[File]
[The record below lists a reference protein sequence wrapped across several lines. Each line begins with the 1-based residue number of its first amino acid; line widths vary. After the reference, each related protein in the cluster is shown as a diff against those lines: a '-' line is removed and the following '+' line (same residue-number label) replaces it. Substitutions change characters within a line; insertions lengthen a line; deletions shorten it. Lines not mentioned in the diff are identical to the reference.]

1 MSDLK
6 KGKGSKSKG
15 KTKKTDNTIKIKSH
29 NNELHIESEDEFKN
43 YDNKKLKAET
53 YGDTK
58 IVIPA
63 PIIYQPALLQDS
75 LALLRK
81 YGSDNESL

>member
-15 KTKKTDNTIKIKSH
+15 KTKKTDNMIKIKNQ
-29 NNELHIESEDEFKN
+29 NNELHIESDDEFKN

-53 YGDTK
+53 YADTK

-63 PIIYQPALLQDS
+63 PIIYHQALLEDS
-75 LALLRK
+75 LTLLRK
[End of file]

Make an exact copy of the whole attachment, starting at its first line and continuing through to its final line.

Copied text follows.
[The record below lists a reference protein sequence wrapped across several lines. Each line begins with the 1-based residue number of its first amino acid; line widths vary. After the reference, each related protein in the cluster is shown as a diff against those lines: a '-' line is removed and the following '+' line (same residue-number label) replaces it. Substitutions change characters within a line; insertions lengthen a line; deletions shorten it. Lines not mentioned in the diff are identical to the reference.]

1 MSDLK
6 KGKGSKSKG
15 KTKKTDNTIKIKSH
29 NNELHIESEDEFKN
43 YDNKKLKAET
53 YGDTK
58 IVIPA
63 PIIYQPALLQDS
75 LALLRK
81 YGSDNESL

>member
-15 KTKKTDNTIKIKSH
+15 KTKKTDNMIKIKNQ
-29 NNELHIESEDEFKN
+29 NNELHIESDDEFKN

-53 YGDTK
+53 YADTK

-63 PIIYQPALLQDS
+63 PIIYHQALLEDS
-75 LALLRK
+75 LTLLRK